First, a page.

As Voyager is navigating the vacuoles, Tuvok hallucinates Kes’s ship arriving five years hence. He then asks to be relieved, and finds himself in engineering, drawn to the warp core, while having auditory hallucinations of the events of the beginning of the episode. In engineering, he collapses, and Torres gets him to sickbay. He’s in synaptic shock and sedated for his own safety. Janeway checks the computer scan she set up at the time Tuvok collapsed, and detects a huge spike in tachyon activity around him. This could mean time travel.
The Vidiians ambush them and board the ship, having adjusted to Voyager’s shield frequencies and physically clamped themselves onto Voyager’s hull. Environmental controls are sabotaged, keeping them from unleashing Wildman’s neural agent. It’s obvious that the Vidiians have some help from on board Voyager. Chakotay detects an electromagnetic fluctuation in airponics, and then a scan reveals two Keses. Leaving Chakotay in charge of the bridge—where he works with Kim to shake the Vidiians loose—Janeway heads down to airponics.
There, she sees Kes taking her younger counterpart out of the drawer. Kes explains that she’s taking her younger self back to Ocampa. She claims she was a naïve child when she came on board, corrupted by Janeway’s tales of discovery and adventure, and found herself with powers she couldn’t understand or control. So she’s trying to change history in her favor. Janeway is forced to kill Kes. She, Tuvok, and Kes then hatch a plan to fix things, involving Kes recording a message to her older self.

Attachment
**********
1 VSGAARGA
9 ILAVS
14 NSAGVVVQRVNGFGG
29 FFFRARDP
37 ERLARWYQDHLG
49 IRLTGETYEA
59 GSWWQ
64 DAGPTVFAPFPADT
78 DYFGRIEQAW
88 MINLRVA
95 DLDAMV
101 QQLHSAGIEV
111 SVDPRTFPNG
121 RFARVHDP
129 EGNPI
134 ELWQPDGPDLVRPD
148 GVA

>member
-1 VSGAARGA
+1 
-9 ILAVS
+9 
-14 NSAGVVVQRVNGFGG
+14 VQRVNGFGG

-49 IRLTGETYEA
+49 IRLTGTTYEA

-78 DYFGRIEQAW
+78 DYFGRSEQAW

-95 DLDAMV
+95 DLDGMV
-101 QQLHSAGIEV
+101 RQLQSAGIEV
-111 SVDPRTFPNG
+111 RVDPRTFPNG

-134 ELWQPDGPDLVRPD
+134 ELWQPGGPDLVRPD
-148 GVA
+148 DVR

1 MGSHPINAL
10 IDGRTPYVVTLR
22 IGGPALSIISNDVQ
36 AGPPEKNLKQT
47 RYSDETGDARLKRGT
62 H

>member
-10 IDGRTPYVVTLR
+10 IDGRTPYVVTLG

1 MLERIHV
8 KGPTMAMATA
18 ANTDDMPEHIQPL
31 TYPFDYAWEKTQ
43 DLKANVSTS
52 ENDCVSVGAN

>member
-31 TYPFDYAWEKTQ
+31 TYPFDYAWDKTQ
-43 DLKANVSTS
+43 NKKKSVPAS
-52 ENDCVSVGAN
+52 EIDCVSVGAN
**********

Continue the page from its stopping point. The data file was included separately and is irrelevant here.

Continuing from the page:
Fast forward five years. Kes’ ship arrives just after Janeway gives Tuvok his birthday cake. Janeway mutters that she almost forgot, and she and Tuvok exchange a look. This time Janeway orders red alert and has deck eleven cleared. Janeway then confronts Kes in engineering just as the holorecording Kes made five years earlier plays, urging older Kes not to blame the people she loves for decisions that she made. Kes calms down and agrees to not go back in time, but instead to return to Ocampa as an old woman. Neelix, Janeway, and Tuvok see her off, the former giving her a care package of snacks.
Can’t we just reverse the polarity? This episode establishes out loud what has always been implied by how warp drive has functioned: you travel at warp in a straight line without changes in direction. Paris comments that the first rule of FTL piloting is, “Faster than light, no left or right.”
There’s coffee in that nebula! Apparently, Janeway knew about Kes’ eventual fate and Wildman’s pregnancy and the construction of the Delta Flyer and pretended like she was surprised by the first two in “The Gift” and “Elogium,” respectively and resisted the notion of constructing the latter up until “Extreme Risk.” Sure.
Mr. Vulcan. Apparently, Janeway—who should have access to the service records of everyone under her command—took twenty years to finally figure out Tuvok’s birthday. Which, again, should be part of his service record. Sure.